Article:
Fabricated through a process of reduction, French Man World War I (Superheroe-Series) blurs the bounds between abstraction and representation. Carefully picking through strips of foam rubber, Skreber gnaws away at the surface to reveal an image of a soldier. He sets up a plane of conflict between the physical and the optical. The soft tangibility of the foam, interrupted with the chiselled sense of decay, is in stark contrast to the clean graphic form it contains. Skreber creates not a painting, but a divestment, in which beauty is conceived as erosive destruction.
The artist’s choice of subject riffs on his memory of the inhuman but fascinating spatial energy where he first encountered this imagery. “When I was young… the industrial area I lived in [Northern Germany] inspired a sculptural and mechanical outlook more than a painterly one. If I were to write a novel about this area I would call it ‘The Region’… At an early age I subconsciously perceived this industrial environment as sculptural”. Exploring the formal potential of the car and bending its natural anatomy, away from any predetermined functional sense, became a central preoccupation for the artist’s imagination.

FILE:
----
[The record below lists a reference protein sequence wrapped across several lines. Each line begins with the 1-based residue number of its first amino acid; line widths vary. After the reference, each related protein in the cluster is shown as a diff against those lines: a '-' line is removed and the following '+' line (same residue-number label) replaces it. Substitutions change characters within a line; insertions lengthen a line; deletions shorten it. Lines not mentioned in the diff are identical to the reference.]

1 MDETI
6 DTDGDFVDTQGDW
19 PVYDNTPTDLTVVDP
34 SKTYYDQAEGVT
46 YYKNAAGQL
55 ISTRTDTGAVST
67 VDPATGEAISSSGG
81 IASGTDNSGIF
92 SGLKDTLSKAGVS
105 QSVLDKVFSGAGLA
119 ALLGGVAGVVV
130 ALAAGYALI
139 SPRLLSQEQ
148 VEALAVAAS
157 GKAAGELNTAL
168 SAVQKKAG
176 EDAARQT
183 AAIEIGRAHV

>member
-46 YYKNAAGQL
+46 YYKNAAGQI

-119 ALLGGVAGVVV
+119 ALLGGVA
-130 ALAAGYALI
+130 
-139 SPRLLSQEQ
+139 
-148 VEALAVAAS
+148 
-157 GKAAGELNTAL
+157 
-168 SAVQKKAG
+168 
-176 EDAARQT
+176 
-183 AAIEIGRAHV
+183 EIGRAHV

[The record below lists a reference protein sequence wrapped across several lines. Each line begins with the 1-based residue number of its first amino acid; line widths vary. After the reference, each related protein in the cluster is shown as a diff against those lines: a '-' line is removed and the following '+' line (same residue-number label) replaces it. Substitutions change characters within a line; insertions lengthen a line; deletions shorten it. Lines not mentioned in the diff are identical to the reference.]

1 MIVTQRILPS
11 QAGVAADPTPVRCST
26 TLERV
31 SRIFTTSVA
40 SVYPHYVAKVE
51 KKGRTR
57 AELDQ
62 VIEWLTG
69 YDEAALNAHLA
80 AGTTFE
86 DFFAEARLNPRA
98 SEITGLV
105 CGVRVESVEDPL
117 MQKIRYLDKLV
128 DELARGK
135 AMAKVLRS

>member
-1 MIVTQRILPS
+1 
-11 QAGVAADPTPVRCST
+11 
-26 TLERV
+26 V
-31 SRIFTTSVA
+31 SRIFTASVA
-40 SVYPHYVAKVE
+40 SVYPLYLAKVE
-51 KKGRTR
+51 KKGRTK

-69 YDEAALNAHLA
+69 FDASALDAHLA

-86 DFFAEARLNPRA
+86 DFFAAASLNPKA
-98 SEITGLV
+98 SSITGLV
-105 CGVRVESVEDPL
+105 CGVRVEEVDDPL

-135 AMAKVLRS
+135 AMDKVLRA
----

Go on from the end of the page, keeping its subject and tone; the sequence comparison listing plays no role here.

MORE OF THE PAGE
Skreber obsessively painted cars wrapped around poles before moving onto the real thing. “Although I was satisfied with the paintings, I wanted to go closer to the material reality of my subject. I started thinking about a simulated crash, which was staged according to my sculptural vision… While making these works my concern was not at all about accidents but rather to use a massive and completely real transfer of energy as an opening door to a perspective on the flow of physical laws and metaphysical energies, loading and unloading, transforming and retransforming like batteries or spiritual bodies.”
Skreber's futurist building is as alien in its construction as its isolated setting. Stretching to an unlucky 13 floors, this glass skyscraper suggests a contemporary Tower of Babel. Encapsulating the trappings of opulence, Skreber's precarious structure sits in impending conflict against the encroaching forest, the surrounding territory neatly divided between cultivation and wilderness. The highly formalised building heightens disorientation, creating an Escher-like turmoil in its effete geometry. The glass casing suggests a terrarium of modern living; a foible society under the watchful gaze of a much more powerful presence.